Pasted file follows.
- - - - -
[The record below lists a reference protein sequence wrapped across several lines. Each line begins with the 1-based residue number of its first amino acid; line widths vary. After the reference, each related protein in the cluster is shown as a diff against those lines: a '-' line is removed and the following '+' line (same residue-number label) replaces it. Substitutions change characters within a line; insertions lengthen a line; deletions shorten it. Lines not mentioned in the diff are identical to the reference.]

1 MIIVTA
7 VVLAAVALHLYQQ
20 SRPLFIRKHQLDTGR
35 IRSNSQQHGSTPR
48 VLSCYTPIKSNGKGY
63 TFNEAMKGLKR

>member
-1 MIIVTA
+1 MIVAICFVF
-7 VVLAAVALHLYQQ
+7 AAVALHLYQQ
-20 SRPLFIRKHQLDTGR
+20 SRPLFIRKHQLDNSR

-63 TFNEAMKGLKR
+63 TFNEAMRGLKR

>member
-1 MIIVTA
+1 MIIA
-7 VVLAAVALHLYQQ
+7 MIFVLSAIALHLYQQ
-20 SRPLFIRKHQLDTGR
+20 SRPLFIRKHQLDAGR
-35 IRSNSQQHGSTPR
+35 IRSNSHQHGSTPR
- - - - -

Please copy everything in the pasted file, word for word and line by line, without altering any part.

[The record below lists a reference protein sequence wrapped across several lines. Each line begins with the 1-based residue number of its first amino acid; line widths vary. After the reference, each related protein in the cluster is shown as a diff against those lines: a '-' line is removed and the following '+' line (same residue-number label) replaces it. Substitutions change characters within a line; insertions lengthen a line; deletions shorten it. Lines not mentioned in the diff are identical to the reference.]

1 MIIVTA
7 VVLAAVALHLYQQ
20 SRPLFIRKHQLDTGR
35 IRSNSQQHGSTPR
48 VLSCYTPIKSNGKGY
63 TFNEAMKGLKR

>member
-1 MIIVTA
+1 MIVAICFVF
-7 VVLAAVALHLYQQ
+7 AAVALHLYQQ
-20 SRPLFIRKHQLDTGR
+20 SRPLFIRKHQLDNSR

-63 TFNEAMKGLKR
+63 TFNEAMRGLKR

>member
-1 MIIVTA
+1 MIIA
-7 VVLAAVALHLYQQ
+7 MIFVLSAIALHLYQQ
-20 SRPLFIRKHQLDTGR
+20 SRPLFIRKHQLDAGR
-35 IRSNSQQHGSTPR
+35 IRSNSHQHGSTPR